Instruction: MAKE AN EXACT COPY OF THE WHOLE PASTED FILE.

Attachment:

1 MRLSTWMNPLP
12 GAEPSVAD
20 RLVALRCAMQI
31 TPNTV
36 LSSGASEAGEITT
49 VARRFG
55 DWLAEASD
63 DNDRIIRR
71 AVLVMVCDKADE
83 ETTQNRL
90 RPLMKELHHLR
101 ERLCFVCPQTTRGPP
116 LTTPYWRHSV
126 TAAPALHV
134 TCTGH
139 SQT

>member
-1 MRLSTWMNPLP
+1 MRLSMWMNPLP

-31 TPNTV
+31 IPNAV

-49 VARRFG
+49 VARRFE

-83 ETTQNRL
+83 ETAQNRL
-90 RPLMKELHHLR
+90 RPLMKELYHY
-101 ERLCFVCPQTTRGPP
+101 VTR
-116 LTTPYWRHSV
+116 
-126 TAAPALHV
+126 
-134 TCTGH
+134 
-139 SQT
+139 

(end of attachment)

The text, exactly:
1 MRLSTWMNPLP
12 GAEPSVAD
20 RLVALRCAMQI
31 TPNTV
36 LSSGASEAGEITT
49 VARRFG
55 DWLAEASD
63 DNDRIIRR
71 AVLVMVCDKADE
83 ETTQNRL
90 RPLMKELHHLR
101 ERLCFVCPQTTRGPP
116 LTTPYWRHSV
126 TAAPALHV
134 TCTGH
139 SQT

>member
-1 MRLSTWMNPLP
+1 MRLSMWMNPLP

-31 TPNTV
+31 IPNAV

-49 VARRFG
+49 VARRFE

-83 ETTQNRL
+83 ETAQNRL
-90 RPLMKELHHLR
+90 RPLMKELYHY
-101 ERLCFVCPQTTRGPP
+101 VTR
-116 LTTPYWRHSV
+116 
-126 TAAPALHV
+126 
-134 TCTGH
+134 
-139 SQT
+139 